One of our respected readers objected to the title "Friend of the Poor" and I would like to explain to the dear friend that the friendship of the poor is a higher spiritual rank than the friendship of all the other classes of people, because they are Christ brothers and sisters. It is easy, believe me, to befriend common people, well to do people, even those in authority and the extremely wealthy; but it is much harder to be friends with the poor, the sick, and the forgotten. Serving the Poorest of the Poor of Culcutta in India gave mother Teresa a fast track pass to sainthood in the Roman Catholic Church.
      The least of us in many cases and places are kept so remote from the rest of society that reaching them and eating with them (as Anba Abraam did) is the greatest virtue. Anba Abraam the departed bishop of Fayoum gave away everything he had as soon as it came. He is depicted in a beautiful painting above his burial place in Fayoum as a conduit (pipe) receiving by one hand and giving by the other. When he departed they counted his personal posessions and found: The cloths he was wearing, an Old Bible, an Old book of praises, Agpeya, and a wooden cross. He even gave away the customary silver cross that was given to him when he was ordained bishop. Blessed are you our saint, Anba Abraam, the departed bishop of Fayoum, the friend of the poor.
      3. Fr. Matthew the Poor (Abouna Matta El-Maskeen: 1919 -  June  8, 2006) was a Coptic Orthodox Christian youngman in 1943 who graduated from Cairo University, College of Pharamcy. He was very bright, handsome, and industrious. He started a Pharamcy in Damanhoor Egypt, and in 4 years he prospered to own 2 pharamcies, 2 villas (houses), and 2 cars.  The normal human behavior (and nothing wrong with it) is to maintain the business, even prosper more. He was from a Christian family; he attended Church, and gave to the poor and fulfilled all the commandments. This could have been sufficient.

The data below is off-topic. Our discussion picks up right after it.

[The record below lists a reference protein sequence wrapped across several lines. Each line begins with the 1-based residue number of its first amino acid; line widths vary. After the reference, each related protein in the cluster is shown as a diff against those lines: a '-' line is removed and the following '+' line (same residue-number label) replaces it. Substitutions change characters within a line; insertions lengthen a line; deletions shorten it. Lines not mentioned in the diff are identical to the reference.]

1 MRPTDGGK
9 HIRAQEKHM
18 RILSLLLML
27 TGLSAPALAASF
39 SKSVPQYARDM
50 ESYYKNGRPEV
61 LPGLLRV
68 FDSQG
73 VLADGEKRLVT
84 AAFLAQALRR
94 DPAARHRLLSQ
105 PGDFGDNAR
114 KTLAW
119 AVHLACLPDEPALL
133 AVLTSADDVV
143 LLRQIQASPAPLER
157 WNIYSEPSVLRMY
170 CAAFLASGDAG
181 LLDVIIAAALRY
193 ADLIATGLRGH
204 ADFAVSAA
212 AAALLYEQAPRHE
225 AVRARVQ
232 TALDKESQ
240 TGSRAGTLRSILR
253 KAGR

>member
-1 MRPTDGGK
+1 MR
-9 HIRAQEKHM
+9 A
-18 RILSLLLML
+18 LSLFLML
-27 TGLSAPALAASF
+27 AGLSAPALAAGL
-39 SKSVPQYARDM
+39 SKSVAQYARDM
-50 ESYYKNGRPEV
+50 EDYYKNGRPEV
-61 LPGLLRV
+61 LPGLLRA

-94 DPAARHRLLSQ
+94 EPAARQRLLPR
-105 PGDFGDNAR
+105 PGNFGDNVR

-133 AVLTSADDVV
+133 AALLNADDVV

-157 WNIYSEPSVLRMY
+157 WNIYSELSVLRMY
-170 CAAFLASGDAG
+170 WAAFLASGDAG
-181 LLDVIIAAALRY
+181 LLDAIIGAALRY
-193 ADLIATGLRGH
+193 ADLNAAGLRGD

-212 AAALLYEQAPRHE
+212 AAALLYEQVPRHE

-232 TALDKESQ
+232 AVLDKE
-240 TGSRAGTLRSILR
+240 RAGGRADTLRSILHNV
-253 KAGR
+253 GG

Instead then Youssef Eskander from Benha, Egypt chose to live the life of a poor monastic (monk). He sold everything he owned and gave the proceeds to the poor and he kept only the price of a one way ticket to a forgotten monastery. He lived in the delta near the middeterenian in the great Coptic City of Damanhour, Manssoura; and had to travel to southern Egypt to join the the monastery of St. Samuel the confessor, in the qullamoun mountains near Menya. This is the same historic monastery that was returned to use 10 years earlier by one of his spiritual fathers, then Fr. Mena the Solitaire (who later became Pope Kyrillos VI, a contemporary saint).